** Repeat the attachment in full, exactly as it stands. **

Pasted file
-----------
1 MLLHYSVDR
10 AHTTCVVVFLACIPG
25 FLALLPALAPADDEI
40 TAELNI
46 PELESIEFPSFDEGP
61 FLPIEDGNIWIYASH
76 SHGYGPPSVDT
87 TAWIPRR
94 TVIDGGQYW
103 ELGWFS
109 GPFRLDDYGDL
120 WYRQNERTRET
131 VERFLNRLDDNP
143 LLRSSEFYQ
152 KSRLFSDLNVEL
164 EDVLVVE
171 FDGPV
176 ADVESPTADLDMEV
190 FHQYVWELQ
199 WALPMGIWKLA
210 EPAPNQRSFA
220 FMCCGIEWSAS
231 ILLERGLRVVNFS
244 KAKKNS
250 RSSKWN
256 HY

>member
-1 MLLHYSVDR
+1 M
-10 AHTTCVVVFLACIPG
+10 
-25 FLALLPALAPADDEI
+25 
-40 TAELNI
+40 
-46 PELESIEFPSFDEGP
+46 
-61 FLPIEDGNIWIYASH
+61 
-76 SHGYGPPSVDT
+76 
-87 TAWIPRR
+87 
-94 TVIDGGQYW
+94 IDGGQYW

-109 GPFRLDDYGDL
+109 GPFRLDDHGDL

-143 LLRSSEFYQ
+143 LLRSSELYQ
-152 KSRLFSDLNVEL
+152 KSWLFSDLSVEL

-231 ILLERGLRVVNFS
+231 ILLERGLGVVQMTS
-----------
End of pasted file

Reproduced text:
1 MLLHYSVDR
10 AHTTCVVVFLACIPG
25 FLALLPALAPADDEI
40 TAELNI
46 PELESIEFPSFDEGP
61 FLPIEDGNIWIYASH
76 SHGYGPPSVDT
87 TAWIPRR
94 TVIDGGQYW
103 ELGWFS
109 GPFRLDDYGDL
120 WYRQNERTRET
131 VERFLNRLDDNP
143 LLRSSEFYQ
152 KSRLFSDLNVEL
164 EDVLVVE
171 FDGPV
176 ADVESPTADLDMEV
190 FHQYVWELQ
199 WALPMGIWKLA
210 EPAPNQRSFA
220 FMCCGIEWSAS
231 ILLERGLRVVNFS
244 KAKKNS
250 RSSKWN
256 HY

>member
-1 MLLHYSVDR
+1 M
-10 AHTTCVVVFLACIPG
+10 
-25 FLALLPALAPADDEI
+25 
-40 TAELNI
+40 
-46 PELESIEFPSFDEGP
+46 
-61 FLPIEDGNIWIYASH
+61 
-76 SHGYGPPSVDT
+76 
-87 TAWIPRR
+87 
-94 TVIDGGQYW
+94 IDGGQYW

-109 GPFRLDDYGDL
+109 GPFRLDDHGDL

-143 LLRSSEFYQ
+143 LLRSSELYQ
-152 KSRLFSDLNVEL
+152 KSWLFSDLSVEL

-231 ILLERGLRVVNFS
+231 ILLERGLGVVQMTS